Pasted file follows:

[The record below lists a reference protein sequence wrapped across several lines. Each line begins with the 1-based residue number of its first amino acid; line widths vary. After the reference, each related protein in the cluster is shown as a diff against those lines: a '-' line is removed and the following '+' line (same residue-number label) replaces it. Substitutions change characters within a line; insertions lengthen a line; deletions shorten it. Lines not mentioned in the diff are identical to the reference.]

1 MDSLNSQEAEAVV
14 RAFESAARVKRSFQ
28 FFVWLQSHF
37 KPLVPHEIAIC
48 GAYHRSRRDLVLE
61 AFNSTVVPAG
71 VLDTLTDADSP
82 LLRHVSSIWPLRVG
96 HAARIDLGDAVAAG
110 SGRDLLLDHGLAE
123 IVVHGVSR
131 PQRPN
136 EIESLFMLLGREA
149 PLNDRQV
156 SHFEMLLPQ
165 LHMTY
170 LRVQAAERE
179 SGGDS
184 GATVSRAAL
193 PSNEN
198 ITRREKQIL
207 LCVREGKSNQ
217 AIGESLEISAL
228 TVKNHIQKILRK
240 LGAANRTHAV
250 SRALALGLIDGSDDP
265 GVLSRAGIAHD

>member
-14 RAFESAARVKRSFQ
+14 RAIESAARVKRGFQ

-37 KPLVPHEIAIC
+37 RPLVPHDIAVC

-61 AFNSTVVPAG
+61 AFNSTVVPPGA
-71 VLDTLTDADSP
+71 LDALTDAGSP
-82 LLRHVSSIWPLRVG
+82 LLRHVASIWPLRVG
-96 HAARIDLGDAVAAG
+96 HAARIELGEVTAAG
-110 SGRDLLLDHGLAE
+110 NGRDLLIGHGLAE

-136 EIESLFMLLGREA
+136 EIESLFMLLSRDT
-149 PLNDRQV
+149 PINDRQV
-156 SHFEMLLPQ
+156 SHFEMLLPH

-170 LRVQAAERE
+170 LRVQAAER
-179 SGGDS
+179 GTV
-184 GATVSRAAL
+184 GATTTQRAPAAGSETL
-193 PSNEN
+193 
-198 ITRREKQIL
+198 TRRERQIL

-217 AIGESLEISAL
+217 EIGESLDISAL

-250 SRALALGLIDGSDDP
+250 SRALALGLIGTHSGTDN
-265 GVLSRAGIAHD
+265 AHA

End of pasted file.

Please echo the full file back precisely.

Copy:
[The record below lists a reference protein sequence wrapped across several lines. Each line begins with the 1-based residue number of its first amino acid; line widths vary. After the reference, each related protein in the cluster is shown as a diff against those lines: a '-' line is removed and the following '+' line (same residue-number label) replaces it. Substitutions change characters within a line; insertions lengthen a line; deletions shorten it. Lines not mentioned in the diff are identical to the reference.]

1 MDSLNSQEAEAVV
14 RAFESAARVKRSFQ
28 FFVWLQSHF
37 KPLVPHEIAIC
48 GAYHRSRRDLVLE
61 AFNSTVVPAG
71 VLDTLTDADSP
82 LLRHVSSIWPLRVG
96 HAARIDLGDAVAAG
110 SGRDLLLDHGLAE
123 IVVHGVSR
131 PQRPN
136 EIESLFMLLGREA
149 PLNDRQV
156 SHFEMLLPQ
165 LHMTY
170 LRVQAAERE
179 SGGDS
184 GATVSRAAL
193 PSNEN
198 ITRREKQIL
207 LCVREGKSNQ
217 AIGESLEISAL
228 TVKNHIQKILRK
240 LGAANRTHAV
250 SRALALGLIDGSDDP
265 GVLSRAGIAHD

>member
-14 RAFESAARVKRSFQ
+14 RAIESAARVKRGFQ

-37 KPLVPHEIAIC
+37 RPLVPHDIAVC

-61 AFNSTVVPAG
+61 AFNSTVVPPGA
-71 VLDTLTDADSP
+71 LDALTDAGSP
-82 LLRHVSSIWPLRVG
+82 LLRHVASIWPLRVG
-96 HAARIDLGDAVAAG
+96 HAARIELGEVTAAG
-110 SGRDLLLDHGLAE
+110 NGRDLLIGHGLAE

-136 EIESLFMLLGREA
+136 EIESLFMLLSRDT
-149 PLNDRQV
+149 PINDRQV
-156 SHFEMLLPQ
+156 SHFEMLLPH

-170 LRVQAAERE
+170 LRVQAAER
-179 SGGDS
+179 GTV
-184 GATVSRAAL
+184 GATTTQRAPAAGSETL
-193 PSNEN
+193 
-198 ITRREKQIL
+198 TRRERQIL

-217 AIGESLEISAL
+217 EIGESLDISAL

-250 SRALALGLIDGSDDP
+250 SRALALGLIGTHSGTDN
-265 GVLSRAGIAHD
+265 AHA